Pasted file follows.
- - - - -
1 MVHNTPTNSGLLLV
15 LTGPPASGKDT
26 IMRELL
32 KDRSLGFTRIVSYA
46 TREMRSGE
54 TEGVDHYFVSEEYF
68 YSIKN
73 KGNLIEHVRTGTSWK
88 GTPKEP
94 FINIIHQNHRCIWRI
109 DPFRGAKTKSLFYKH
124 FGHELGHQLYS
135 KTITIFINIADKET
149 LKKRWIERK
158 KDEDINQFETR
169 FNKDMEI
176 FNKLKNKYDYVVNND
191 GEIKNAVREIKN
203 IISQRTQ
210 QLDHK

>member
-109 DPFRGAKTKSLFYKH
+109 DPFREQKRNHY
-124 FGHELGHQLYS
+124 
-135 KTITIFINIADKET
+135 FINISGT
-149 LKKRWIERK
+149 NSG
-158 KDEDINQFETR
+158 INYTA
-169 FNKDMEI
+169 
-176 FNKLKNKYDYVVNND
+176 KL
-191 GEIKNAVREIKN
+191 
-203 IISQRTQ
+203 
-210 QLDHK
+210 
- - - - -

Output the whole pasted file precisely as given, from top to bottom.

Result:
1 MVHNTPTNSGLLLV
15 LTGPPASGKDT
26 IMRELL
32 KDRSLGFTRIVSYA
46 TREMRSGE
54 TEGVDHYFVSEEYF
68 YSIKN
73 KGNLIEHVRTGTSWK
88 GTPKEP
94 FINIIHQNHRCIWRI
109 DPFRGAKTKSLFYKH
124 FGHELGHQLYS
135 KTITIFINIADKET
149 LKKRWIERK
158 KDEDINQFETR
169 FNKDMEI
176 FNKLKNKYDYVVNND
191 GEIKNAVREIKN
203 IISQRTQ
210 QLDHK

>member
-109 DPFRGAKTKSLFYKH
+109 DPFREQKRNHY
-124 FGHELGHQLYS
+124 
-135 KTITIFINIADKET
+135 FINISGT
-149 LKKRWIERK
+149 NSG
-158 KDEDINQFETR
+158 INYTA
-169 FNKDMEI
+169 
-176 FNKLKNKYDYVVNND
+176 KL
-191 GEIKNAVREIKN
+191 
-203 IISQRTQ
+203 
-210 QLDHK
+210 